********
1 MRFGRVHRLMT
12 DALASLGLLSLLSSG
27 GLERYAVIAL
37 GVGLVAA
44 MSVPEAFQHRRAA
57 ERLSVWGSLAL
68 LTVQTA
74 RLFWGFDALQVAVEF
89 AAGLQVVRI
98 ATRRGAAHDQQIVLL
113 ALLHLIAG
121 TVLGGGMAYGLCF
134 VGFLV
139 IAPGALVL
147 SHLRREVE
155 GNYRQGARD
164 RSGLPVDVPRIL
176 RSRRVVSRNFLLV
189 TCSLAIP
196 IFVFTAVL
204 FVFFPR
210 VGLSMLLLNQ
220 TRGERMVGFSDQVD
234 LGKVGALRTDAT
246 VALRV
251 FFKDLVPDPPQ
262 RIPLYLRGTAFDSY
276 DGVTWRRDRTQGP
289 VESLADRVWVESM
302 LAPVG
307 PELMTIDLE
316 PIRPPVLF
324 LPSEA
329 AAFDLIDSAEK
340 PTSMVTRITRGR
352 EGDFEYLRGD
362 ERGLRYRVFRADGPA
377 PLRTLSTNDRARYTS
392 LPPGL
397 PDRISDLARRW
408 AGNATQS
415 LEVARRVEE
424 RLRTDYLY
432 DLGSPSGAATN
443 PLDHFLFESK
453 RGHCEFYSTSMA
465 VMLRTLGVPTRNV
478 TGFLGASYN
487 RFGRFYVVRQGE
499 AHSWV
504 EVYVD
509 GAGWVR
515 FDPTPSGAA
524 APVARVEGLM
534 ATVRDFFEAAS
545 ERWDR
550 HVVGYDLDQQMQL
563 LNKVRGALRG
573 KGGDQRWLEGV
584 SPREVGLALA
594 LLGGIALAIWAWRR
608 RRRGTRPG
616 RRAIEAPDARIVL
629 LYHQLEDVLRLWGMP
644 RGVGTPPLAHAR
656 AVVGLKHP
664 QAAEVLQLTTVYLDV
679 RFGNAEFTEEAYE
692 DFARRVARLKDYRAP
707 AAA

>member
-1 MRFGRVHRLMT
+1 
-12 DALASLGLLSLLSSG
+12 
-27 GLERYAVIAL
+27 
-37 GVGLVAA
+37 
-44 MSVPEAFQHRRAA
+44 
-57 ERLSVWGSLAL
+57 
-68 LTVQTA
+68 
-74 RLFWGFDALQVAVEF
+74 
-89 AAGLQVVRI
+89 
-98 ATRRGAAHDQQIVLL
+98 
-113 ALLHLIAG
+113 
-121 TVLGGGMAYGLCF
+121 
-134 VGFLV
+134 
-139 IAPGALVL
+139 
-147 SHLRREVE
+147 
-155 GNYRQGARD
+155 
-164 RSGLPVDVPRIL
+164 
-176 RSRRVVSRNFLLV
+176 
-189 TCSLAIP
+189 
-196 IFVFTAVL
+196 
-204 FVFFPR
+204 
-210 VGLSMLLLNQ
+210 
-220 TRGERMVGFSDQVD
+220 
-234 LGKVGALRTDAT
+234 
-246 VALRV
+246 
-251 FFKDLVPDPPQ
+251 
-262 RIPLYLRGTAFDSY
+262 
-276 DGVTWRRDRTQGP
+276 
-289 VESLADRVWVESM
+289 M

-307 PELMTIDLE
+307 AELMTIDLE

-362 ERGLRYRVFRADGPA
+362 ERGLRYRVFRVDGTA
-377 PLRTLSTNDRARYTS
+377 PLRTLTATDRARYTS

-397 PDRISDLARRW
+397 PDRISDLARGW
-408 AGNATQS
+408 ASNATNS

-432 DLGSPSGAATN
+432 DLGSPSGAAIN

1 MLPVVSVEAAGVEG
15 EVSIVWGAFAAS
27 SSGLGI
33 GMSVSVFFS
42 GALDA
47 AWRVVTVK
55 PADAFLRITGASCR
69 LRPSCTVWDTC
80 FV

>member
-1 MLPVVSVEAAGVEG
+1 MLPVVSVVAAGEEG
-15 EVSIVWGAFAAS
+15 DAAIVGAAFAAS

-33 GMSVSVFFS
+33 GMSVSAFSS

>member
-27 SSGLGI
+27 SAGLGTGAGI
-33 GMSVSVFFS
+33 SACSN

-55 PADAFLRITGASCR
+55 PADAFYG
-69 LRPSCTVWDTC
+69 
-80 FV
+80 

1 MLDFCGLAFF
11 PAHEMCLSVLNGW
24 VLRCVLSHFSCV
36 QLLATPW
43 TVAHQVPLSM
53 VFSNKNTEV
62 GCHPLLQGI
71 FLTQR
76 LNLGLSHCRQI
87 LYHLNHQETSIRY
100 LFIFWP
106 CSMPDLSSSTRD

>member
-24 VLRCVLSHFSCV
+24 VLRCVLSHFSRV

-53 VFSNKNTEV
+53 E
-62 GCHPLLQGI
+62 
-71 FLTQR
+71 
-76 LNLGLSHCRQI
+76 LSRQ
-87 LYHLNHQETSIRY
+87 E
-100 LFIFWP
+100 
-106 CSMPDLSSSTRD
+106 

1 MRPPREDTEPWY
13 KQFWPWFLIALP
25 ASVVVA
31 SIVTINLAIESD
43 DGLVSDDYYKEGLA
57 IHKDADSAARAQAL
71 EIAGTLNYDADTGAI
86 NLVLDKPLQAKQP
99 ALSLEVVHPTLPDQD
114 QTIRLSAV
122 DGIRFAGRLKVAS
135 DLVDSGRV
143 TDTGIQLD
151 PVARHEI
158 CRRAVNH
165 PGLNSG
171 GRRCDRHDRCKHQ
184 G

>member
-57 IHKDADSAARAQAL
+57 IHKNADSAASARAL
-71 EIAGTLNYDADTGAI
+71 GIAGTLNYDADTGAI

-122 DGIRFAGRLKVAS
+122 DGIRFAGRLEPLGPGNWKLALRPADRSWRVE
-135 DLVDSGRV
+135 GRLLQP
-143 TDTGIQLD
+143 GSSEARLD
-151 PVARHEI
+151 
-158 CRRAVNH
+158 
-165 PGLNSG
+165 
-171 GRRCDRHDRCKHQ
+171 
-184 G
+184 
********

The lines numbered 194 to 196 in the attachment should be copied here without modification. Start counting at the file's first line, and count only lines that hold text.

-100 LFIFWP
+100 
-106 CSMPDLSSSTRD